This week, we lost a man who dedicated so much of his life to improving and caring for Penicuik and the town will not quite be the same without him.
Current Provost of Midlothian Council, and long term Labour councillor for Penicuik, Adam Montgomery passed away at the age of 67 this week following a short illness.
Originally from Ayrshire, Adam Montgomery called Penicuik home for 36 years, raising his three children in the town and marrying his local born wife. Mr Montgomery, who in an article for the Penicuik Cuckoo, said he had Penicuik “in his heart and soul” represented the town for over 31 years in Lothian Region and Midlothian Councils. He was re-elected to Midlothian Council in May last year and served most recently as the Provost, a role that he has undertaken before.
In this age of great uncertainty for Penicuik, Adam Montgomery stood as a beacon of hope, determined to protect our identity and community. Above all, he believed in the town and fought for it until the very end.
Without the contribution of Adam Montgomery, the Penicuik that stands today could have looked very different. He helped deliver new primary schools, extensions and refurbishments to others and when facilities were threatened with closure he fought hard to keep them as part of the community. Adam played a crucial role in the transferal of Ladywood Leisure Centre to community ownership and when Midlothian Council proposed a merger of the town’s two High Schools, he joined the parents and pupils in opposition, helping them to overturn the decision and save their schools.
Adam Montgomery was not afraid to stand up for what he believed in and what was right for his constituents. He successfully led the campaign against the introduction of a congestion charge in Edinburgh, which in his words would have unfairly punished Midlothian’s commuters and had also been a strong proponent of reintroducing a railway line to the town, commissioning independent research into the matter. Sadly, he did not live to see this but his downright determination means that he has left the reintroduction closer than it has ever been, with Midlothian Council agreeing before Christmas to bring forward proposals to fully investigate the infrastructure project.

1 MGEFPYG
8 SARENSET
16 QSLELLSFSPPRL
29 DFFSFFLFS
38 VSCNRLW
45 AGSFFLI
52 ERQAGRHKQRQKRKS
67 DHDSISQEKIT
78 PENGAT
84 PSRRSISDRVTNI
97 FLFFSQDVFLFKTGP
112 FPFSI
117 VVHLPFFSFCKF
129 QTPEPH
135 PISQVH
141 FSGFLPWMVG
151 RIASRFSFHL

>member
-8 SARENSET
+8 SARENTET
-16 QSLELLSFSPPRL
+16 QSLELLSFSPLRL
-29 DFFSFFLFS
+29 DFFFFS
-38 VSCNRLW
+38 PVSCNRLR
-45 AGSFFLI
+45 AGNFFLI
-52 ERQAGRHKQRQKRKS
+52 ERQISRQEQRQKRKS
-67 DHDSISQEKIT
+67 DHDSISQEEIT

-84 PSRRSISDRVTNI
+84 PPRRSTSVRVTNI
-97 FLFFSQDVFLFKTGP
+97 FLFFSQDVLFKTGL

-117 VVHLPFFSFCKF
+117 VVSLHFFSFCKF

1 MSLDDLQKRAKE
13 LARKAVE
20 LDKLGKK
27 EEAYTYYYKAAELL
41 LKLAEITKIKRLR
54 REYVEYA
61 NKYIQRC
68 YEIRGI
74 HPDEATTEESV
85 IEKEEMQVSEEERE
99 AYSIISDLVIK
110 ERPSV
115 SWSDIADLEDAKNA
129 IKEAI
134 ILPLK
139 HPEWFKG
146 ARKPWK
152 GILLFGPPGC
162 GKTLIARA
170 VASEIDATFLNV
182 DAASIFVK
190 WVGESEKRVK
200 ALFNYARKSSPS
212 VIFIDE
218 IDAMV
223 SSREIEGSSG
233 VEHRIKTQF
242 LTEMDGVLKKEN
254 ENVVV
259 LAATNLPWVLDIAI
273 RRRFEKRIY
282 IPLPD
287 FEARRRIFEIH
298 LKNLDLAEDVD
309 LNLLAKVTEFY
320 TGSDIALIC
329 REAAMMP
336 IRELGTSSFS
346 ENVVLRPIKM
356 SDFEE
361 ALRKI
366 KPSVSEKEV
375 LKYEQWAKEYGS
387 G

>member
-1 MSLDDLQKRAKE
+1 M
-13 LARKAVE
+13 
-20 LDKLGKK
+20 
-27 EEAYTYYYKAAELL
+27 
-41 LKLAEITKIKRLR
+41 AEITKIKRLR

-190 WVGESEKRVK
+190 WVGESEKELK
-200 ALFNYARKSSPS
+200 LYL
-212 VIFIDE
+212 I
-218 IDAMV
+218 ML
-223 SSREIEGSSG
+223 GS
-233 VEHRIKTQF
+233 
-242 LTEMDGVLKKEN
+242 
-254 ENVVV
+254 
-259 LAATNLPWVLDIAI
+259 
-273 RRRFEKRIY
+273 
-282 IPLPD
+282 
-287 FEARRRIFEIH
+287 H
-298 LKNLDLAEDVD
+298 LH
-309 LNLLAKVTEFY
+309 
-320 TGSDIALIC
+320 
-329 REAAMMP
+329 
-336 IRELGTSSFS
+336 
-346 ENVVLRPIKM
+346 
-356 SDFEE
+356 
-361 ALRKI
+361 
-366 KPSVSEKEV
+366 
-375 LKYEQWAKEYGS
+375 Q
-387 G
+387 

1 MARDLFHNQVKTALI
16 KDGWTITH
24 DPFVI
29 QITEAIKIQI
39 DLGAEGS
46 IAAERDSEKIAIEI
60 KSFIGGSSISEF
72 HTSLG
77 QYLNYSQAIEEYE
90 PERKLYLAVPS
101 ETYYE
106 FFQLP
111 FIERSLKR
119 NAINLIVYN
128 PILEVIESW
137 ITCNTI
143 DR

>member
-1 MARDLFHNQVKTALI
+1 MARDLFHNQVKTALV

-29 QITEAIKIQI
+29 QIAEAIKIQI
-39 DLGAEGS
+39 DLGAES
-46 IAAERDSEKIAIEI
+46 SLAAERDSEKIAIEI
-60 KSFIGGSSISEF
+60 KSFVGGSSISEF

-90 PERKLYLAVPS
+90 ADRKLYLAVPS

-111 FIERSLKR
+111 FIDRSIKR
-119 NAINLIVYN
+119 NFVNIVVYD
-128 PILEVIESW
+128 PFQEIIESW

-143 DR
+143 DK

As a keen football supporter, Adam Montgomery was also crucial to the redevelopment of Penicuik’s public park and the resurrection of Penicuik Athletic in 2002. He brought in £1.2M to install floodlighting, changing rooms and a new ground for the club along with a new skatepark for the community. Adam also sought to commemorate the town’s rich history and found funding to create a monument to the men who lost their lives in the Mauricewood Pit tragedy.
Penicuik owes a great deal of gratitude to a man who would do anything, and did do anything, to see the town succeed. He leaves behind a legacy of compassion and community that we must strive to uphold. As he did, we must fight for Penicuik, protect our schools and our services and create a thriving society not that of a commuter town but of the little eighteenth century village in our heart.
So Adam, thank you for standing up for and believing in Penicuik throughout the years. We will miss you dearly. Penicuik has lost a true local.
The Penicuik Cuckoo would like to extend its deepest sympathies to Adam Montgomery’s wife, three children and his wider family and friends.